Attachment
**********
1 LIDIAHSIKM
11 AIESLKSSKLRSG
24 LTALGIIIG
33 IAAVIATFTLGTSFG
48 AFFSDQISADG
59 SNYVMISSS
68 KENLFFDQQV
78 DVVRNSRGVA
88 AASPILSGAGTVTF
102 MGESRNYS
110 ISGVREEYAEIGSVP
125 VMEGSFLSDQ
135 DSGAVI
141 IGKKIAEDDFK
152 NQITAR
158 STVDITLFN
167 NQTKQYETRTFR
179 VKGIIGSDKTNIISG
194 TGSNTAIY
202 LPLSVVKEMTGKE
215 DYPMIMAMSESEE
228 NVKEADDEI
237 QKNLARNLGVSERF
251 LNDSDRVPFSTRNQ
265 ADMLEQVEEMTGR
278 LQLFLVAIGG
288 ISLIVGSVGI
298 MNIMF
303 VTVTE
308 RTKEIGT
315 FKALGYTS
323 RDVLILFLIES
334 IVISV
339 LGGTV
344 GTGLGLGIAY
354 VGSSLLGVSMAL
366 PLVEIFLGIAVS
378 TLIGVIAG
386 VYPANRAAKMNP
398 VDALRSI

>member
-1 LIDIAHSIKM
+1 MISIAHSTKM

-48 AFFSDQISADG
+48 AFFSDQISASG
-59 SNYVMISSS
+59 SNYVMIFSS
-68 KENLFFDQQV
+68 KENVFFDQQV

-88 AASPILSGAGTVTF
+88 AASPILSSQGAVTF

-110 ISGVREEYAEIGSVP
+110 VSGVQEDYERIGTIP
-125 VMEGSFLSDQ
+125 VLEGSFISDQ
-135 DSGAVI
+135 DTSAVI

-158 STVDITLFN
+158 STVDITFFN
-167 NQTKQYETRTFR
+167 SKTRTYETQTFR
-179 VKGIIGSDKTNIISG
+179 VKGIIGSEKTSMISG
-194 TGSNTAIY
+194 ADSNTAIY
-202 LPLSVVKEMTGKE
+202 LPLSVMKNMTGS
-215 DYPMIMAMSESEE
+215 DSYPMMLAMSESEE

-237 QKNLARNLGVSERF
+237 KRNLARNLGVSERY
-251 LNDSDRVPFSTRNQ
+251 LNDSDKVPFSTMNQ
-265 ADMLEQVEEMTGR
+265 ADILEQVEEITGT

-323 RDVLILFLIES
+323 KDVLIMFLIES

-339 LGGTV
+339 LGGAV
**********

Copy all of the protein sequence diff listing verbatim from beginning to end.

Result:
1 LIDIAHSIKM
11 AIESLKSSKLRSG
24 LTALGIIIG
33 IAAVIATFTLGTSFG
48 AFFSDQISADG
59 SNYVMISSS
68 KENLFFDQQV
78 DVVRNSRGVA
88 AASPILSGAGTVTF
102 MGESRNYS
110 ISGVREEYAEIGSVP
125 VMEGSFLSDQ
135 DSGAVI
141 IGKKIAEDDFK
152 NQITAR
158 STVDITLFN
167 NQTKQYETRTFR
179 VKGIIGSDKTNIISG
194 TGSNTAIY
202 LPLSVVKEMTGKE
215 DYPMIMAMSESEE
228 NVKEADDEI
237 QKNLARNLGVSERF
251 LNDSDRVPFSTRNQ
265 ADMLEQVEEMTGR
278 LQLFLVAIGG
288 ISLIVGSVGI
298 MNIMF
303 VTVTE
308 RTKEIGT
315 FKALGYTS
323 RDVLILFLIES
334 IVISV
339 LGGTV
344 GTGLGLGIAY
354 VGSSLLGVSMAL
366 PLVEIFLGIAVS
378 TLIGVIAG
386 VYPANRAAKMNP
398 VDALRSI

>member
-1 LIDIAHSIKM
+1 MISIAHSTKM

-48 AFFSDQISADG
+48 AFFSDQISASG
-59 SNYVMISSS
+59 SNYVMIFSS
-68 KENLFFDQQV
+68 KENVFFDQQV

-88 AASPILSGAGTVTF
+88 AASPILSSQGAVTF

-110 ISGVREEYAEIGSVP
+110 VSGVQEDYERIGTIP
-125 VMEGSFLSDQ
+125 VLEGSFISDQ
-135 DSGAVI
+135 DTSAVI

-158 STVDITLFN
+158 STVDITFFN
-167 NQTKQYETRTFR
+167 SKTRTYETQTFR
-179 VKGIIGSDKTNIISG
+179 VKGIIGSEKTSMISG
-194 TGSNTAIY
+194 ADSNTAIY
-202 LPLSVVKEMTGKE
+202 LPLSVMKNMTGS
-215 DYPMIMAMSESEE
+215 DSYPMMLAMSESEE

-237 QKNLARNLGVSERF
+237 KRNLARNLGVSERY
-251 LNDSDRVPFSTRNQ
+251 LNDSDKVPFSTMNQ
-265 ADMLEQVEEMTGR
+265 ADILEQVEEITGT

-323 RDVLILFLIES
+323 KDVLIMFLIES

-339 LGGTV
+339 LGGAV